Tuesday, 14 February 2017

What does it take to keep a marriage going?

I have friends married for the second time and they tell me, "It's not easy raising kids and keeping the marriage going. Please share your wisdom!"

I'm embarressed to say that I don't have much advice to dole out, and happily married for 18 years is hardly an accurate description of our union. I'm still scratching my head, because those successful marriage cliches like "don't go to bed angry" or "go on date nights" are easier said than done. In the first 10 years of our marriage, I didn't even have time for proper meals, let alone go out for fun?

Anyhow, OUR MARRIAGE SURVIVED 18 YEARS!

I don't know how we made it through all those years with 6 kids thrown into the mix. It must be God's grace.

The odds were stacked against it.

We've had (more than) our fair share of arguments revolving around the usual issues of differing parenting styles, chore division, financial burdens, plus we were young. Young, immature and saddled with a child. And then some more. The responsibilities and obligations kept mounting, and statistically, this marriage would never work.

Seeing our brood, people tell us how fortunate we are, and automatically assume that it must have been a textbook marriage. It couldn't be further from the truth.

We all know what the experts say. Get married for the right reason, find common interests, communicate, communicate, communicate. I totally agree that all of that makes things so much easier.

But relationships are complicated matters. What if most of it doesn't apply to the both of you?

Friends who know us find us really amusing as we are poles apart in so many ways.

Common interests? The hubs spends hours on the golf course, while I do yoga with some mummy friends. I enjoy watching deep, meaningful movies, while slapstick comedy or battling it out on screen with the kids is his preferred form of entertainment.

He fills our travels with activities while I prefer to simply stroll around and absorb new cultures. When we were up in the mountains of Switzerland, his aim was to make it to the top and take lots of jaw-dropping pictures. Me? I stopped halfway, and I just had to sit there for an hour, letting the vast expanse of the snow-capped mountains envelop me. It was such a profund experience, being transported right into the palm of creation, listening to the sound of silence. When we regrouped, he was ecstatically showing me his amazing crisp shots while I was trying to explain my experience. We both could not comprehend the other.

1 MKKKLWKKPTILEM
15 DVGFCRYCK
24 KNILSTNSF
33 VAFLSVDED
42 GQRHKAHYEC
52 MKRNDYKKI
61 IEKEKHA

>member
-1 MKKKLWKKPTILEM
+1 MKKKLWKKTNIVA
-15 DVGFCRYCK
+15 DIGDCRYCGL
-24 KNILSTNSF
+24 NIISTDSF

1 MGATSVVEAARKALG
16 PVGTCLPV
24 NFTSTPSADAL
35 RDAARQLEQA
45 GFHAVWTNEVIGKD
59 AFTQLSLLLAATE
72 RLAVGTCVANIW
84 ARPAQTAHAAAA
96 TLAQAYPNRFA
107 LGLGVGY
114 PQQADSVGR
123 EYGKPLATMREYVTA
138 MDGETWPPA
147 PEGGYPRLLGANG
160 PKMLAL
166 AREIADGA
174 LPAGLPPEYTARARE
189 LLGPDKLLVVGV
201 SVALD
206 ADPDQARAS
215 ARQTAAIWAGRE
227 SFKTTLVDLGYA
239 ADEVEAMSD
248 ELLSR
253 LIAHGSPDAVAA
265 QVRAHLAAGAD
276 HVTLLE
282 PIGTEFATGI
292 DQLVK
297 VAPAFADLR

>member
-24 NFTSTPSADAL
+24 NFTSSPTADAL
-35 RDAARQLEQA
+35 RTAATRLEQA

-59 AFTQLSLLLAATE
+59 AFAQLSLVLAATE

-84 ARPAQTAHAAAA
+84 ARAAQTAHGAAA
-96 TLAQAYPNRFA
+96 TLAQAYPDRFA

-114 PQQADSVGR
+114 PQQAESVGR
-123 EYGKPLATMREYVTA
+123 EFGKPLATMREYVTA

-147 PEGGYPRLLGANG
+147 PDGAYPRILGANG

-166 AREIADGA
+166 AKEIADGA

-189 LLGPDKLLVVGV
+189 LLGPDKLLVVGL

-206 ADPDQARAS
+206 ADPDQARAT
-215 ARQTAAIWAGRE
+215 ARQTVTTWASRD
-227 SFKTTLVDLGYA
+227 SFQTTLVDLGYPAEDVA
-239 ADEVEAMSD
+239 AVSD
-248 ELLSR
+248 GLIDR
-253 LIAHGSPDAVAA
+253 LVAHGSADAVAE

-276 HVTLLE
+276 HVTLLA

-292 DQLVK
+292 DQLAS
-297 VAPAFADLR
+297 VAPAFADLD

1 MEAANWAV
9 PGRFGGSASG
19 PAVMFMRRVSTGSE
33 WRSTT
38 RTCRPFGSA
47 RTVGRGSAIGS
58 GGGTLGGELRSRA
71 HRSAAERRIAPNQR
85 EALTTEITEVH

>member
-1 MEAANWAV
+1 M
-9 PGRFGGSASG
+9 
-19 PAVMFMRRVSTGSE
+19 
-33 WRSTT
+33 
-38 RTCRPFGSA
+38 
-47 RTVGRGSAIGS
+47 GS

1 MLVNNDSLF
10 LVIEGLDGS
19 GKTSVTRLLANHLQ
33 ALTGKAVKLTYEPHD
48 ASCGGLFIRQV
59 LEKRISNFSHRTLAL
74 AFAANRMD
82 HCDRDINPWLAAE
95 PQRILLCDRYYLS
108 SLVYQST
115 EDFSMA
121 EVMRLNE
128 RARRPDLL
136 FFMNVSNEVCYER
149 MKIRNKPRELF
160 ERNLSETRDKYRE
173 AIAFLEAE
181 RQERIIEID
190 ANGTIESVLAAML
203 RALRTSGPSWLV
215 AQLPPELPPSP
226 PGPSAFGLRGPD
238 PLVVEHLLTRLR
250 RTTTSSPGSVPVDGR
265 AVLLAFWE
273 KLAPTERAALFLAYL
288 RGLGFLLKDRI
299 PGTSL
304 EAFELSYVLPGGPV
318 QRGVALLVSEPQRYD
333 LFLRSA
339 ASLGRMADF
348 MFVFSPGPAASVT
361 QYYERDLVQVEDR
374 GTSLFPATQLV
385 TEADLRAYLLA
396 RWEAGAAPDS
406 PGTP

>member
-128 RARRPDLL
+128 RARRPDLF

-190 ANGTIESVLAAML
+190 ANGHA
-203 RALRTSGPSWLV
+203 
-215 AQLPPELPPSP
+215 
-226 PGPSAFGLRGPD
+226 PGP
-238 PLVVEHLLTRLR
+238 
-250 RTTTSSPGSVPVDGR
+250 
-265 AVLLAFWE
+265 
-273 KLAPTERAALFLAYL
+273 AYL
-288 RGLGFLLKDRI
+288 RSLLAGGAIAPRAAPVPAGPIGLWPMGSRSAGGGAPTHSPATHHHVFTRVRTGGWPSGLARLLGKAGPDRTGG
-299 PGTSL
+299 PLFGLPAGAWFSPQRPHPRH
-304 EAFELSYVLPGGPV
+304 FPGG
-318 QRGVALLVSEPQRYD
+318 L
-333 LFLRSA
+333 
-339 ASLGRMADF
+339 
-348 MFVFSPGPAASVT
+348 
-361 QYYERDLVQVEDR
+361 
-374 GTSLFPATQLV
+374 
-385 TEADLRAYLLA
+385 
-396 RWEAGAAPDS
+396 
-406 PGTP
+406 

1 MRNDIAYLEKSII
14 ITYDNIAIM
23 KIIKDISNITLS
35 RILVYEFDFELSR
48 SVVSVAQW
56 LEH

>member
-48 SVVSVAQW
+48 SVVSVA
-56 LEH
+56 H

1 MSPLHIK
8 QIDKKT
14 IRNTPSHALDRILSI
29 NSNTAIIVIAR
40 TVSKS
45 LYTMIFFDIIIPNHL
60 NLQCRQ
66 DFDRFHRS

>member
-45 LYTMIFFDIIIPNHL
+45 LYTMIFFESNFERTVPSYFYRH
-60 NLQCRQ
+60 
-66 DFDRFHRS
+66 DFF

Time and again, we hear how important communication is in a marriage. Well, the hubs is a man of few words, and when my friends with caucasian husbands sweep them off their feet with words alone, I do wish he was more eloquent. But I guess there are different levels of communication, no? I understand the hubs, without words.

We don't share the same religion, and in the early years when I saw happy couples in church with their offsprings, how I wished we had the same faith as surely, life would be easier.

I love to read and ponder things. He loves to tinker with gadgets and machines. He cooks, and I eat. Well, maybe marriage experts meant complimentary interests?
doesn't this make you hungry?
In today's world with social media encroaching into our days, one unfortunate effect is the "if only" syndrome. Suddenly, we are privy to other people's private lives. Well, the polished parts, mostly. If only we could afford luxurious holidays like the Tans, we would be happy and smiling.. If only you would buy me big, expensive gifts, our marriage would be blissful.. If only, if only.

Over the past two decades, our circumstances have changed in so many ways.

We tried to build a business together, in the hope of giving our children better opportunies, but it failed, and we went through tough times with no money in the bank and several mouths to feed.

We used to live all crammed together, 7 in a room (before Kate was born), together with my in-laws. Now, we have a nice place to live in, with lots of space. And if one day all of these were taken away, I doubt it would matter very much.

Material possessions do not make a marriage fundamentally any better. Yes, perhaps for a brief moment. Soon enough, whatever unhappiness or discontent that was there, will still be there.